Why Ben Carson is Wrong About Tithing and the Old Testament

Ben Carson, who spoke here last year, has become a new conservative folk hero. There is a lot that can be said about him & his recent speech in Washington, but I think one point merits closer attention, and that is his belief that the Bible itself offers justification for a flat tax rate because of its injunction to tithe at a set percentage. Here’s the problem with that view, though:

The tithe as in the Bible isn’t just by virtue of being in the Bible; and even if it were, it wouldn’t mean that it could be justly imposed on contemporary society by governmental policy.

The first point, I think, should be fairly obvious: lots of things aren’t just in the Old Testament. For starters, a righteous man was commanded to flay (seriously—flay; as in burnt-offering flay) his son. There is enough death to put Moroni at ease, then there is that fairly troubling command in 1 Samuel 15:2-3 to “kill both man and woman, child and infant, ox and sheep, camel and donkey” as if killing the people and the children wouldn’t have been enough—to add to the innocent blood of the infant the blood of the sheep to make sure desecration and destruction has taken its full toll. Then there are all of the special covenants that, even perhaps in a religious setting, people have a hard time making sense of, but that become incomprehensible in a contemporary political setting. When the injunction to tithe was given it wasn’t given with a justice claim.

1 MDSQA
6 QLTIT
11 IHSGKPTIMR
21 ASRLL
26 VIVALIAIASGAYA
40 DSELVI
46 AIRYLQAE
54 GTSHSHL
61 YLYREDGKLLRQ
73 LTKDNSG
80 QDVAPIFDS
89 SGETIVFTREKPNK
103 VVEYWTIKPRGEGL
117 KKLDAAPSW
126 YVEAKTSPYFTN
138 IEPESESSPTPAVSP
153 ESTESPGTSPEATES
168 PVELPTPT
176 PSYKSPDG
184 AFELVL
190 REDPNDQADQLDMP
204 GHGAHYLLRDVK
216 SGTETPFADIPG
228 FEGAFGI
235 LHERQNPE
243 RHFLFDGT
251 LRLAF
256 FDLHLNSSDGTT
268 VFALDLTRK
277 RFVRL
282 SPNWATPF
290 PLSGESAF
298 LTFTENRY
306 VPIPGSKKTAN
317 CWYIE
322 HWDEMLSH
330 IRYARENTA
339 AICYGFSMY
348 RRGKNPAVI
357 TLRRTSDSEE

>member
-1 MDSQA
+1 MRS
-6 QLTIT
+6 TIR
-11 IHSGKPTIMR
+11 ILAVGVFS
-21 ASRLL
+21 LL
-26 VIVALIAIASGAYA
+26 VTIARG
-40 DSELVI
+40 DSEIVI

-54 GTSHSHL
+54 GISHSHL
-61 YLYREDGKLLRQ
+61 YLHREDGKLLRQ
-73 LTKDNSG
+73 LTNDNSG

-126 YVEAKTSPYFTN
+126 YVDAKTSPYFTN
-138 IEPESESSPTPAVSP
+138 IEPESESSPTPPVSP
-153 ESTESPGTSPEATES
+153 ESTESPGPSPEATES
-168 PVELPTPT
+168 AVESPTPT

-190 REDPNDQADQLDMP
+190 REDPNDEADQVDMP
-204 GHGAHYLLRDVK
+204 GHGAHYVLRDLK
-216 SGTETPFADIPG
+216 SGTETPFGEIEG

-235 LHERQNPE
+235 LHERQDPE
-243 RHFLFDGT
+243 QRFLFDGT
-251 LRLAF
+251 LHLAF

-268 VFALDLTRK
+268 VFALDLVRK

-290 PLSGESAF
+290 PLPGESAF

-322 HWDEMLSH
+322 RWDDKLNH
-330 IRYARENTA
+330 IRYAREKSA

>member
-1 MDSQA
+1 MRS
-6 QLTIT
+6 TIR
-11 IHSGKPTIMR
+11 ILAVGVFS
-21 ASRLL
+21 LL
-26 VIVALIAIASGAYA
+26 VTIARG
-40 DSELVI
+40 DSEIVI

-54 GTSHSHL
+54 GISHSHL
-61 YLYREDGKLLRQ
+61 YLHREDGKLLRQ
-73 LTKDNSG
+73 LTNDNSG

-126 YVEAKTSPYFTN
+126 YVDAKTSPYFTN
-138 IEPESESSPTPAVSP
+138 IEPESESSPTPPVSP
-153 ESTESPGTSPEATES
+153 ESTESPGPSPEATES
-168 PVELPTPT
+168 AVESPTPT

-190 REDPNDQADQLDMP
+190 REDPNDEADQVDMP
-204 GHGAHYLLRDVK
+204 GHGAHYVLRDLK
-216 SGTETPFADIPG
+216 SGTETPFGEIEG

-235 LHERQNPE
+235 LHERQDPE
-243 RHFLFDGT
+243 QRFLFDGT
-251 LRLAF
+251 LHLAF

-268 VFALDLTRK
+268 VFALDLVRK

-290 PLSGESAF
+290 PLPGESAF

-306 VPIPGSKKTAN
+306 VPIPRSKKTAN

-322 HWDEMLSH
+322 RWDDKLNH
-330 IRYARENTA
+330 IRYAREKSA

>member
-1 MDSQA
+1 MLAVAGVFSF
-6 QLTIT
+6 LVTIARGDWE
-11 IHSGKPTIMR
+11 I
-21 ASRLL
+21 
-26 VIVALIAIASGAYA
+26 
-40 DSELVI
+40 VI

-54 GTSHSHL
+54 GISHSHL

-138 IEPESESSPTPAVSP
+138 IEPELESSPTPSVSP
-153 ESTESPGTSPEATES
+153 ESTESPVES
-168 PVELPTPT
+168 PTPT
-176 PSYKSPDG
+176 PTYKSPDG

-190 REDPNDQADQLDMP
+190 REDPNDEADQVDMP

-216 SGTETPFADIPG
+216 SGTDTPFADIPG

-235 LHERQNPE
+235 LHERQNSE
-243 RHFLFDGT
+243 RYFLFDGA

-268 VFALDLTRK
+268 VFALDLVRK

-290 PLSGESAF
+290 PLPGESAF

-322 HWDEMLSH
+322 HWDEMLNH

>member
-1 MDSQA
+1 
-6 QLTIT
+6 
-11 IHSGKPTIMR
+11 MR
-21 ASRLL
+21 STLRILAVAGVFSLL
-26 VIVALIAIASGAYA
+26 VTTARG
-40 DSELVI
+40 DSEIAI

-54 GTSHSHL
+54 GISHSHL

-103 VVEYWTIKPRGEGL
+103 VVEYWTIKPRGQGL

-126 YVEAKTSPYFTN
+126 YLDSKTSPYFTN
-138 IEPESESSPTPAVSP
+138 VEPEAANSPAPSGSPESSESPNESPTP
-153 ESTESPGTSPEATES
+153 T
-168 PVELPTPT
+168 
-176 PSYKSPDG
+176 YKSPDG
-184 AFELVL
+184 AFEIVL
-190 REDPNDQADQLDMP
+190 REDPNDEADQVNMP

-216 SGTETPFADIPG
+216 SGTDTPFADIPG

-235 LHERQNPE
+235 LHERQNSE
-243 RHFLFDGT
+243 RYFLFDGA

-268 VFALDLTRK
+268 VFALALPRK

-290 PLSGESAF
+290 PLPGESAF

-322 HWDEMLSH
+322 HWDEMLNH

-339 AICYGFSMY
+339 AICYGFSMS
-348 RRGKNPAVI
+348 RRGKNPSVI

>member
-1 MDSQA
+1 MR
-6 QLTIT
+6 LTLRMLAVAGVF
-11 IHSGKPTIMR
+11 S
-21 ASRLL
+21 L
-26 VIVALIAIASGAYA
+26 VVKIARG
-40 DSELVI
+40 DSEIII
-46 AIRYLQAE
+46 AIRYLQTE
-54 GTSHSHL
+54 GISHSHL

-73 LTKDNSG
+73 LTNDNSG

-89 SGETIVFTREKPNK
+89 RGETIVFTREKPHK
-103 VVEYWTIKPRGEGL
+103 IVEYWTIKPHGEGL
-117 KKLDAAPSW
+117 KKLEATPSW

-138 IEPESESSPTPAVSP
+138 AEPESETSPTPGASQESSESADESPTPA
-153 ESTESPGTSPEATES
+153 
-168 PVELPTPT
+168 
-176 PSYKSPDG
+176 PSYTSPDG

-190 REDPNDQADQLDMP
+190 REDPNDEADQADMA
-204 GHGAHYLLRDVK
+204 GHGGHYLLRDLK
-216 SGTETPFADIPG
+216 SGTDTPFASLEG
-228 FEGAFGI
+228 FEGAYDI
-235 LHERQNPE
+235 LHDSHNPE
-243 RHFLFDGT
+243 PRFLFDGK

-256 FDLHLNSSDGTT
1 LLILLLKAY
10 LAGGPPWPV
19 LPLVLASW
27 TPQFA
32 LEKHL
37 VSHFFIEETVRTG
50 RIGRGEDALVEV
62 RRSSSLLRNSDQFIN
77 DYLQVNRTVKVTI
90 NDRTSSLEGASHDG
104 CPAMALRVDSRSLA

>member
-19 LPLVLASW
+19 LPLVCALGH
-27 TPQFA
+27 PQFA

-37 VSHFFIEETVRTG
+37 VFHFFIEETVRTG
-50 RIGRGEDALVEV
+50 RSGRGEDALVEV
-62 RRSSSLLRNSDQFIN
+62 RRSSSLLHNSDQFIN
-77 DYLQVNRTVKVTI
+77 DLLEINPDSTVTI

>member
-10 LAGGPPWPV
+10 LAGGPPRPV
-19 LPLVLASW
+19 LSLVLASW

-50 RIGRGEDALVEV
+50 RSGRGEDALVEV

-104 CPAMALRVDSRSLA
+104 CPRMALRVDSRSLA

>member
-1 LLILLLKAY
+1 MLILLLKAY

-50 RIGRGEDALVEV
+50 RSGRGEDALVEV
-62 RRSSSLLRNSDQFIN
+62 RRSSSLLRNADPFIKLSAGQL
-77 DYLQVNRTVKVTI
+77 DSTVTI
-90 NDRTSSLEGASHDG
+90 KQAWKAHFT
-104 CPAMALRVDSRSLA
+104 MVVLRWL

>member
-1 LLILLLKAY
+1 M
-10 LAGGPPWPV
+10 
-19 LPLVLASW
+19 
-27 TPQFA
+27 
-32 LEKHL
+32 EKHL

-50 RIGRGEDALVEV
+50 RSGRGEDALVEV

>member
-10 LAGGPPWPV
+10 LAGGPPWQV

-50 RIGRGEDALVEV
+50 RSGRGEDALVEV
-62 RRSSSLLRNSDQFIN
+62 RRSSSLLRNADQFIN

All of this is to say that these things weren’t fair or just by virtue of their inclusion in the OT. The typical justification for said unjust “Heavenly Distributive Schemes”—to put it nicely—is that God had his reasons, which is I suppose satisfying enough for some, but one must also concede the point that from a societal & political standpoint these things are still very much unjust. If not, very few moral or human right claims make sense, and terrifying is the person who did not concede the point.

The second point is perhaps less obvious, but it shouldn’t be. Take the following two people and their accompanying salaries:

A: $20,000

B: $100,000

Assuming a 10% tithe, A must pay $2,000 and B $10,000. So the question is this: does the $10,000 mean more to B than the $2,000 does to A? And, ceteris paribus, I think you’d have to say that the $2,000 is much more valuable to A. Presumably, much of As earnings go towards essentials—health care, food, minimal housing, etc.—than does Bs, which, say, goes towards a family vacation. Prima facie, I don’t think a flat rate is fair at all—it certainly seems to be much more lenient to the wealthier solely by virtue of it being flat.

None of this, of course, is to say that a sufficient justificatory scheme is impossible; it may very well be, but it isn’t found in the Old Testament.


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